US Navy’s Expeditionary Sea Base (ESB) ship USNS Hershel “Woody” Williams (T-ESB 4) spent three days in the Chesapeake Bay testing an anti-mine system developed for the littoral combat ships.
T-ESB 4 used the littoral combat ship mine countermeasure (MCM) mission package portable control station to maneuver the MCM equipment and the launch and recovery equipment, as well as to test the command and control of unmanned vehicles.
The demonstration proved ESB class ships’ ability to serve as an MCM-capable platform to embark 12 twenty-foot equivalent units, vehicles, and the support equipment required to operate, launch, and recover one full MCM mission package, including the buried mine hunting and unmanned sweeping mission modules, with flexible ship modifications.
“Considering the contested environments which our ships sail in, counter-mine capabilities are very important because we have to be able to keep the enemy at bay,” said Capt. David Gray, the USNS Hershel Woody William officer in charge.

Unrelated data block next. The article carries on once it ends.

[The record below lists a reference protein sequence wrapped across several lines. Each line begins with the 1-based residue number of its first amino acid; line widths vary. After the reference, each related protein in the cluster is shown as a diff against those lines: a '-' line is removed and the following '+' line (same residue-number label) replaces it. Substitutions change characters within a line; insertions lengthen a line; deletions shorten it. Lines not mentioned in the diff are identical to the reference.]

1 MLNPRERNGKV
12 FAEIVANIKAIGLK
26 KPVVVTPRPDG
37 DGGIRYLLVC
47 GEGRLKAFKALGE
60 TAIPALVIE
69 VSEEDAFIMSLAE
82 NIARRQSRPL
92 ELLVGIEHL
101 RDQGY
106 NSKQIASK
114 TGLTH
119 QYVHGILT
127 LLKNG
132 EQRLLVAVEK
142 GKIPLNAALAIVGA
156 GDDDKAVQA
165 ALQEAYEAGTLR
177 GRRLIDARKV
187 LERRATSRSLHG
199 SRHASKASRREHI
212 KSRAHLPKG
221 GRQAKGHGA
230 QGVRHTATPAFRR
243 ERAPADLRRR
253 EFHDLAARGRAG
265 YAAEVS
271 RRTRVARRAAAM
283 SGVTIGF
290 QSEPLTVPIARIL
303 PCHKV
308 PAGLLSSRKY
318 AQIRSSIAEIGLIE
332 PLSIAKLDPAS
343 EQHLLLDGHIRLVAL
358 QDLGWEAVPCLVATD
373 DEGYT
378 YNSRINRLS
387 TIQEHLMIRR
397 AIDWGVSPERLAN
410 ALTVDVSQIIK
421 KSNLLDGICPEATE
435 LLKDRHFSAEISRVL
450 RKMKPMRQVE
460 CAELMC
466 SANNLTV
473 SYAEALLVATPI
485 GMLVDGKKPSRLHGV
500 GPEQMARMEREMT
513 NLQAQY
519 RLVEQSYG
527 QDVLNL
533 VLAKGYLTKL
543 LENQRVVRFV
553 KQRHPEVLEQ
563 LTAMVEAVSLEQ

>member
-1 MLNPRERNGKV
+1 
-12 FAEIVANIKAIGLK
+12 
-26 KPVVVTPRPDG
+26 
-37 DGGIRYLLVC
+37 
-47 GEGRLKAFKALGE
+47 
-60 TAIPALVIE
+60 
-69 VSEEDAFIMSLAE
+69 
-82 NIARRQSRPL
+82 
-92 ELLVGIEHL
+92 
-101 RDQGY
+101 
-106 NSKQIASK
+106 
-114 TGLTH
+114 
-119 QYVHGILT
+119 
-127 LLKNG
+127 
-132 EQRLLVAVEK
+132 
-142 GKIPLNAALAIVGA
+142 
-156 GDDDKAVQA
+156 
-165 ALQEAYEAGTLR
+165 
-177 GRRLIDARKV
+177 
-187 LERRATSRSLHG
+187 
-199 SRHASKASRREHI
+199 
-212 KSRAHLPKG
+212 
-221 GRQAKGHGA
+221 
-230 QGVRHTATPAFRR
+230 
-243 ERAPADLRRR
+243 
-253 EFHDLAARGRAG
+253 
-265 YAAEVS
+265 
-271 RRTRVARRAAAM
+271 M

“Mines of today are very inexpensive to make,” Gray explained. “Our adversaries can produce mines for a few hundred dollars and inflict a tremendous loss of life while causing millions of dollars of damage. So we need the assets out there to detect and destroy these threats ahead of time, and keep the world’s shipping lanes open.”
“This demonstration highlighted the inherent modularity of the Mine Countermeasure Mission Package,” said Capt. Godfrey Weekes, Littoral Combat Ships Mission Modules Program Manager, PEO USC. “The ability to deploy the MCM capability from this ship is a true force multiplier.”
Initial assessments showed positive results and will help inform the feasibility of integration on ESB, as well as other vessels of opportunity.
“This successful demonstration shows the versatility of the ESB platform to bring capability to the fleet through expanded expeditionary warfare mission sets,” said Capt. Scot Searles, Strategic and Theater Sealift Program Manager, PEO Ships.